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Influence of Flour Chlorination and Ingredient Formulation on the Quality Attributes of Pancakes
Soft wheat flour is commonly chlorinated in North America for the production of cakes and pancakes. The oxidative properties of chlorine gas cause chemical modifications to flour components that enhance processing and end-use functionality of the intended food products. The objectives of this study were 1) to compare how untreated and chlorine-treated commercial soft wheat flour perform in a standard pancake formulation and 2) to compare how the individual ingredients in a standard pancake formulation influence quality attributes of pancakes made with untreated as well as chlorine-treated commercial soft wheat flour. Two portions of the same soft wheat flour, one chlorinated and the other unchlorinated, were used to study the effects of flour chlorination on batter viscosity, geometry, and texture quality attributes of pancakes. Commercial pancake formula ingredients were evaluated at different concentrations for their individual influence on quality attributes of pancakes. Differences in means (ANOVA) were used to evaluate the influence of the sources of pancake quality variation. The results indicate that flour chlorination had a significant influence on pancake batter viscosity, geometry, and texture, with chlorinated flour producing a more viscous batter, a larger and thicker pancake that was softer, more cohesive and resilient. The evaluation of a wide range of formula ingredient concentrations indicated that none could wholly substitute for chlorination. Individual ingredients did dramatically influence pancake batter viscosity, geometry, and texture, especially soy flour, dextrose, and leavening agents. However, sucrose and shortening had nonsignificant influences on the end-use quality of both chlorinated and unchlorinated pancakes.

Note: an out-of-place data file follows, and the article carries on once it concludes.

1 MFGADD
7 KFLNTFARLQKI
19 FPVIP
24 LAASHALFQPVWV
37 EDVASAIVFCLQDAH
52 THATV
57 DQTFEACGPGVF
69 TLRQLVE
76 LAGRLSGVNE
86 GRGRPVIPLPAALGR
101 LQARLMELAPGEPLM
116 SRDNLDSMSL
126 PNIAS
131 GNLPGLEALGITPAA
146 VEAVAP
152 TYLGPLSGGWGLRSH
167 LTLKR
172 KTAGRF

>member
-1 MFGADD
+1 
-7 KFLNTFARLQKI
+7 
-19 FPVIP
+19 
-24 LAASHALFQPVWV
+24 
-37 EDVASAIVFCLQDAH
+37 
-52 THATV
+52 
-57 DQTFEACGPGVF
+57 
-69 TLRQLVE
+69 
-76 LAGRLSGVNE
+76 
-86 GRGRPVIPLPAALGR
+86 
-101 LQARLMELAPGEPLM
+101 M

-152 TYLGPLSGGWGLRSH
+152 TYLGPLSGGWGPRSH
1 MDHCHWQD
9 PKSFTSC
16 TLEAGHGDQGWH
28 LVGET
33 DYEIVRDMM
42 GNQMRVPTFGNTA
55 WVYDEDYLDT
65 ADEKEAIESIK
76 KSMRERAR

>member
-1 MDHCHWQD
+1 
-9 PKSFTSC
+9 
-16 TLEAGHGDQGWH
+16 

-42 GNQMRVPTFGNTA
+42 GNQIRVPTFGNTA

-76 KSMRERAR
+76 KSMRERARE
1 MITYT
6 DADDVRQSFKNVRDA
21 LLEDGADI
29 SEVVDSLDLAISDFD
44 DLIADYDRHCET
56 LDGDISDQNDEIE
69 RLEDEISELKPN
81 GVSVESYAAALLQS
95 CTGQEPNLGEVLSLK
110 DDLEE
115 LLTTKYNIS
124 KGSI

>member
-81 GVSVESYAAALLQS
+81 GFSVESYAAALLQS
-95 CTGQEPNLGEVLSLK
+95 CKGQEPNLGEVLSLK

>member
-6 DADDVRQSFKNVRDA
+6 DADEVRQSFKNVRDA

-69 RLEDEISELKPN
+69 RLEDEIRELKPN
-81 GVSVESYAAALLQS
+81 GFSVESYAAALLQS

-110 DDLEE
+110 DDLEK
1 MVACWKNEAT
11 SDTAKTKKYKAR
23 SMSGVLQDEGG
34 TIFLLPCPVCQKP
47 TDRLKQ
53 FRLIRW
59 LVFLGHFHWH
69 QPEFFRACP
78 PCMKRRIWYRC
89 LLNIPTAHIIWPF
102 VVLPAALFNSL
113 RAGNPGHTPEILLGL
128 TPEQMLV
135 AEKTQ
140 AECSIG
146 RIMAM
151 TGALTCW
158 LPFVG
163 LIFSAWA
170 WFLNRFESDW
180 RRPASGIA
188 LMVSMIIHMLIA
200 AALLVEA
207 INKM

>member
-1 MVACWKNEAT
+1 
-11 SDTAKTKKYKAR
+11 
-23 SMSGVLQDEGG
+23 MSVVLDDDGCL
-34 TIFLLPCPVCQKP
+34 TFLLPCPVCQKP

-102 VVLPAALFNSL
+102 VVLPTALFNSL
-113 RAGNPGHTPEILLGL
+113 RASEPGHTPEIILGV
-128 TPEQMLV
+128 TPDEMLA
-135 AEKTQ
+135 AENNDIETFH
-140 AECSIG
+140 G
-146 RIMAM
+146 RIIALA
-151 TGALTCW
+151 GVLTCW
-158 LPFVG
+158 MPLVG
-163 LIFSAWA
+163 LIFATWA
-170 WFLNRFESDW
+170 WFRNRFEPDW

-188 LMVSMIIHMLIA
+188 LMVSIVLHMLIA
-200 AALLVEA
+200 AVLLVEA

Cereal chemistry 2006 Nov-Dec, v. 83, no. 6
Journal Articles, USDA Authors, Peer-Reviewed
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